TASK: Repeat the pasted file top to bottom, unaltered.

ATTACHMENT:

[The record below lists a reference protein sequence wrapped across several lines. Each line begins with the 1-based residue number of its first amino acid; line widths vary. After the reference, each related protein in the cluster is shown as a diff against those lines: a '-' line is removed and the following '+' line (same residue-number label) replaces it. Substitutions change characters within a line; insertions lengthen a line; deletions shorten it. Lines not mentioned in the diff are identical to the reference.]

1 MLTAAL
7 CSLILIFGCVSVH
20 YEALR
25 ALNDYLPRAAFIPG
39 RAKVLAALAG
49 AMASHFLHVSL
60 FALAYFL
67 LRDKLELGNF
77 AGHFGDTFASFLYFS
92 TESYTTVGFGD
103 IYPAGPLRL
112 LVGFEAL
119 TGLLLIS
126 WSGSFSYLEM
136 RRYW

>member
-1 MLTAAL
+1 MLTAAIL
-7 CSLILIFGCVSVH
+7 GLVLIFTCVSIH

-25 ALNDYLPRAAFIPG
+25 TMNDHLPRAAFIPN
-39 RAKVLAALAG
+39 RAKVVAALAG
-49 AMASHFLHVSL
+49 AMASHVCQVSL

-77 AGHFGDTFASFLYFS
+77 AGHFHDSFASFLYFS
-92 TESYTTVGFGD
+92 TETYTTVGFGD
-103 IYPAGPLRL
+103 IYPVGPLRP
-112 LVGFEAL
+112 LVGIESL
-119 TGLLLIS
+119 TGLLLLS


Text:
[The record below lists a reference protein sequence wrapped across several lines. Each line begins with the 1-based residue number of its first amino acid; line widths vary. After the reference, each related protein in the cluster is shown as a diff against those lines: a '-' line is removed and the following '+' line (same residue-number label) replaces it. Substitutions change characters within a line; insertions lengthen a line; deletions shorten it. Lines not mentioned in the diff are identical to the reference.]

1 MLTAAL
7 CSLILIFGCVSVH
20 YEALR
25 ALNDYLPRAAFIPG
39 RAKVLAALAG
49 AMASHFLHVSL
60 FALAYFL
67 LRDKLELGNF
77 AGHFGDTFASFLYFS
92 TESYTTVGFGD
103 IYPAGPLRL
112 LVGFEAL
119 TGLLLIS
126 WSGSFSYLEM
136 RRYW

>member
-1 MLTAAL
+1 MLTAAIL
-7 CSLILIFGCVSVH
+7 GLVLIFTCVSIH

-25 ALNDYLPRAAFIPG
+25 TMNDHLPRAAFIPN
-39 RAKVLAALAG
+39 RAKVVAALAG
-49 AMASHFLHVSL
+49 AMASHVCQVSL

-77 AGHFGDTFASFLYFS
+77 AGHFHDSFASFLYFS
-92 TESYTTVGFGD
+92 TETYTTVGFGD
-103 IYPAGPLRL
+103 IYPVGPLRP
-112 LVGFEAL
+112 LVGIESL
-119 TGLLLIS
+119 TGLLLLS